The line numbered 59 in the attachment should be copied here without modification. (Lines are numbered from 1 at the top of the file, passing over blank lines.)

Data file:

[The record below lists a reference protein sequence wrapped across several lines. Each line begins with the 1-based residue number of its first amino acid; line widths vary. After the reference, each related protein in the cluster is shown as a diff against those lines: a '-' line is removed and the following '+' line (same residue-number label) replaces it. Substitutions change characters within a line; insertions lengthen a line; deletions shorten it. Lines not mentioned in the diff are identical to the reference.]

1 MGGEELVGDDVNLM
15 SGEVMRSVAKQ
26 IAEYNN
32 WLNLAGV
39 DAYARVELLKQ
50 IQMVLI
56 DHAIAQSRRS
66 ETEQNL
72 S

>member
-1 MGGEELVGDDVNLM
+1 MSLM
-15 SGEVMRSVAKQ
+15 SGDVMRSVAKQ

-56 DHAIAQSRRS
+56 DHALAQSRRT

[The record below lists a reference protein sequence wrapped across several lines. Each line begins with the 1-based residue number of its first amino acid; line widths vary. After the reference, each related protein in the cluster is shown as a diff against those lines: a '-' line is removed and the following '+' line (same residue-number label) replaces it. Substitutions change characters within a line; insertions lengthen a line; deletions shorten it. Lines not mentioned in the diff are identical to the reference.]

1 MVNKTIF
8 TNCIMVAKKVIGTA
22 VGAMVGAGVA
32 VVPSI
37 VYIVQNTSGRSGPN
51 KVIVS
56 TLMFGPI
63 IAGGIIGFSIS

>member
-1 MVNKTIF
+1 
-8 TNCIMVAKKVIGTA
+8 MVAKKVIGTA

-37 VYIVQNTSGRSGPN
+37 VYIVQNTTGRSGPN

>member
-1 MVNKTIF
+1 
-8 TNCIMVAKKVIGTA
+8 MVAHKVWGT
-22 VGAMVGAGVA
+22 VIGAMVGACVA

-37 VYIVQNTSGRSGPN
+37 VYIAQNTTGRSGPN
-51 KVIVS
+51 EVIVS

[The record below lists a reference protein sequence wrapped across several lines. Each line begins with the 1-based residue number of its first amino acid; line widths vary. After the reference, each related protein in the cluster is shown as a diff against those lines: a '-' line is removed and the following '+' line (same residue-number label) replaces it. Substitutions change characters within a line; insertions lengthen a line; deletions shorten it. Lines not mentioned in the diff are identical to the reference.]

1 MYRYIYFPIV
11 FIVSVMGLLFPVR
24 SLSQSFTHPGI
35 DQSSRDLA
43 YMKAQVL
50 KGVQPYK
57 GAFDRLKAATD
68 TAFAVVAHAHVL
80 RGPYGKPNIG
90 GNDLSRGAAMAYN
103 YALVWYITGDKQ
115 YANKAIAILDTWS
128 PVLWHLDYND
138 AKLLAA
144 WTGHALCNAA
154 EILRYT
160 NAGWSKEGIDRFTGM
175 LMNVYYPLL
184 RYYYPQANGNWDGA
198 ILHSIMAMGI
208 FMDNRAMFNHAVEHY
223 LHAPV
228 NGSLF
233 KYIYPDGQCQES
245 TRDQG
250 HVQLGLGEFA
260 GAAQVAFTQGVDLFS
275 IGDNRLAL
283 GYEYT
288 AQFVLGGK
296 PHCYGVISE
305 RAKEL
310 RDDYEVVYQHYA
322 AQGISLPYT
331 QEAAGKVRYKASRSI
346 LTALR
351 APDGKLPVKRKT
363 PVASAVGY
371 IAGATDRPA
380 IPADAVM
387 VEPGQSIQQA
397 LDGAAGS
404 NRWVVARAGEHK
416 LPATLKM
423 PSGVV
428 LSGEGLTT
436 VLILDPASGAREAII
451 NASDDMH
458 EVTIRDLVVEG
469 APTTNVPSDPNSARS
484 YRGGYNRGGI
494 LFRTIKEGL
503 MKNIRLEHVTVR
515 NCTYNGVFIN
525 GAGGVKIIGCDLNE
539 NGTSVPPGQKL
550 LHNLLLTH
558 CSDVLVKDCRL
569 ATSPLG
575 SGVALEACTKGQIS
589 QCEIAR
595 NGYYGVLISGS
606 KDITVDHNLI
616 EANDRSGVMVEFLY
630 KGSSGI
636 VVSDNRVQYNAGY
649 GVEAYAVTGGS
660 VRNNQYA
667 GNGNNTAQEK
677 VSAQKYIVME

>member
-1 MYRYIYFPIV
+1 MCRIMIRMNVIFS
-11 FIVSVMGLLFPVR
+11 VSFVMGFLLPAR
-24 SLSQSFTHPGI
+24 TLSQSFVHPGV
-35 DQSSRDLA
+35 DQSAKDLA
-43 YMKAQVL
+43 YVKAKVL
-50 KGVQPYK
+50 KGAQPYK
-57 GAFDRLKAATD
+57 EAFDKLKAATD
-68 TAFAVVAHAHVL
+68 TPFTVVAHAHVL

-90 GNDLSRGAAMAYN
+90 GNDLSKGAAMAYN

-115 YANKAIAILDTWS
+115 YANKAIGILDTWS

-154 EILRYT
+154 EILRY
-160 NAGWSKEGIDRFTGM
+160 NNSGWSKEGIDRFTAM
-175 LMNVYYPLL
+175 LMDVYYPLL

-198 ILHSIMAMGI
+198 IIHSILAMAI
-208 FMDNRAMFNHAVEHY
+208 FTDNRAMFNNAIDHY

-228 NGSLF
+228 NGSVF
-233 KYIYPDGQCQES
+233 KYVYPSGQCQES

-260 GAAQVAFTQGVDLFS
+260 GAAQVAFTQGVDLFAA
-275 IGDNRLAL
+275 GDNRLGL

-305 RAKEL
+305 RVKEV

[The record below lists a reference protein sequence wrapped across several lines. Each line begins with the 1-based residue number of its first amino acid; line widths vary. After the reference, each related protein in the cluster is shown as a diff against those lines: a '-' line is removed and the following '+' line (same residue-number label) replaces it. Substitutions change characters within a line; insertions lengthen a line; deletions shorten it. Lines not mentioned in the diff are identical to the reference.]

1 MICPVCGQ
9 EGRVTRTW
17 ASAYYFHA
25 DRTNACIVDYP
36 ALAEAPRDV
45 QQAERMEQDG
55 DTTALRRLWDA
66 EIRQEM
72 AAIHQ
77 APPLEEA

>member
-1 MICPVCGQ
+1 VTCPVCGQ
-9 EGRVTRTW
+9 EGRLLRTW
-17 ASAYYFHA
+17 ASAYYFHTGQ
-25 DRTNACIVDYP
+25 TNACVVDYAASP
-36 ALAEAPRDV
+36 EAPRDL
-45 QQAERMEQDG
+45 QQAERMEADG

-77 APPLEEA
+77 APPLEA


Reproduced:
138 AKLLAA